The United States will be forced to restrict drone strikes, limit the number of its spies and soldiers on the ground and spend more to transport supplies through Pakistan to allied troops in Afghanistan, American and Pakistani officials said. United States aid to Pakistan will also be reduced sharply, they said.
“We’ve closed the chapter on the post-9/11 period,” said a senior United States official, who requested anonymity to avoid antagonizing Pakistani officials. “Pakistan has told us very clearly that they are re-evaluating the entire relationship.”
American officials say that the relationship will endure in some form, but that the contours will not be clear until Pakistan completes its wide-ranging review in the coming weeks.
The Obama administration got a taste of the new terms immediately after an American airstrike killed 26 Pakistani soldiers near the Afghan border last month. Pakistan closed the supply routes into Afghanistan, boycotted a conference in Germany on the future of Afghanistan and forced the United States to shut its drone operations at a base in southwestern Pakistan.
Mushahid Hussain Sayed, the secretary general of the Pakistan Muslim League-Q, an opposition political party, summed up the anger that he said many harbored: “We feel like the U.S. treats Pakistan like a rainy-day girlfriend.”
Whatever emerges will be a shadow of the sweeping strategic relationship that Richard C. Holbrooke, President Obama’s special envoy for Afghanistan and Pakistan, championed before his death a year ago. Officials from both countries filled more than a dozen committees to work on issues like health, the rule of law and economic development.
All of that has been abandoned and will most likely be replaced by a much narrower set of agreements on core priorities — countering terrorists, stabilizing Afghanistan and ensuring the safety of Pakistan’s arsenal of more than 100 nuclear weapons — that Pakistan will want spelled out in writing and agreed to in advance.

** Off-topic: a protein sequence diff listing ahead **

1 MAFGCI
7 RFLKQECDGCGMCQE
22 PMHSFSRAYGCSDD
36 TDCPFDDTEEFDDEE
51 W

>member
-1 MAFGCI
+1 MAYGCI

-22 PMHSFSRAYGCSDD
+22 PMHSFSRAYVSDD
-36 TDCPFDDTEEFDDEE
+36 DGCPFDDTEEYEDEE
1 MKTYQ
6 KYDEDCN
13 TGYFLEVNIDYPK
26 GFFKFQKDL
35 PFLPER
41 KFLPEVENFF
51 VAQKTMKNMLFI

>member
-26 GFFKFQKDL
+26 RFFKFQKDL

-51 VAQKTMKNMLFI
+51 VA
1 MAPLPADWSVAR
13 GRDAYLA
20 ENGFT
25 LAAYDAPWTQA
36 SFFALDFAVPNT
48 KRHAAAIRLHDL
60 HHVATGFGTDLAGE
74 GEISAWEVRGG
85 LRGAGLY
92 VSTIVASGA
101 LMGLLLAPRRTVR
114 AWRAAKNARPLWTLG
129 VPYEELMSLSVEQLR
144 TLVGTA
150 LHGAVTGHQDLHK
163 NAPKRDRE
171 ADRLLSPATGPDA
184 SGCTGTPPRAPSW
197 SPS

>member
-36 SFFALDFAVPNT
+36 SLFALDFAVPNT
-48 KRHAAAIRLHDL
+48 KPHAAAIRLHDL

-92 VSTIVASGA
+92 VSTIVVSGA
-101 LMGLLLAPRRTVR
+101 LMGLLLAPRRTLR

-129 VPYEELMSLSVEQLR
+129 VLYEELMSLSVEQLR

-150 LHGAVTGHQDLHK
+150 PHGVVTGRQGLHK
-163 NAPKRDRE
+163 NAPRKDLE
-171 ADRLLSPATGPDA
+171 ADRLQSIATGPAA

With American diplomats essentially waiting quietly and Central Intelligence Agency drone strikes on hold since Nov. 16 — the longest pause since 2008 — Pakistan’s government is drawing up what Prime Minister Yousaf Raza Gilani called “red lines” for a new relationship that protects his country’s sovereignty and territorial integrity.
Said an American official: “Both countries recognize the benefits of partnering against common threats, but those must be balanced against national interests as well. The balancing is a continuous process.”
First, officials said, will likely be a series of step-by-step agreements on military cooperation, intelligence sharing and counterterrorism operations, including revamped “kill boxes,” the term for flight zones over Pakistan’s largely ungoverned borderlands where C.I.A. drones will be allowed to hunt a shrinking number of Al Qaeda leaders and other militants.
The C.I.A. has conducted 64 missile attacks in Pakistan using drones this year, compared with 117 last year and 53 in 2009, according to The Long War Journal, a Web site that tracks the strikes.
In one of the most visible signs of rising anti-American sentiment in this country, tens of thousands of protesters took to the streets of Lahore and Peshawar this month. And on Sunday in Karachi, Pakistan’s biggest city, at least 100,000 people rallied to support Imran Khan, a cricket celebrity and rising opposition politician who is outspoken in his criticism of the drone strikes and ties with the United States.
Some Pakistani officers talk openly about shooting down any American drones that violate Pakistani sovereignty. “Nothing is happening on counterterrorism right now,” said a senior Pakistani security official. “It will never go back to the way it was.”
Any new security framework will also require increased transit fees for the thousands of trucks that supply NATO troops in Afghanistan, a bill that allied officials say could run into the tens of millions of dollars.
Officials from Pakistan and the United States anticipate steep reductions in American security aid, including the continued suspension of more than $1 billion in military assistance and equipment, frozen since the American raid that killed Osama bin Laden in Pakistan in May. NYT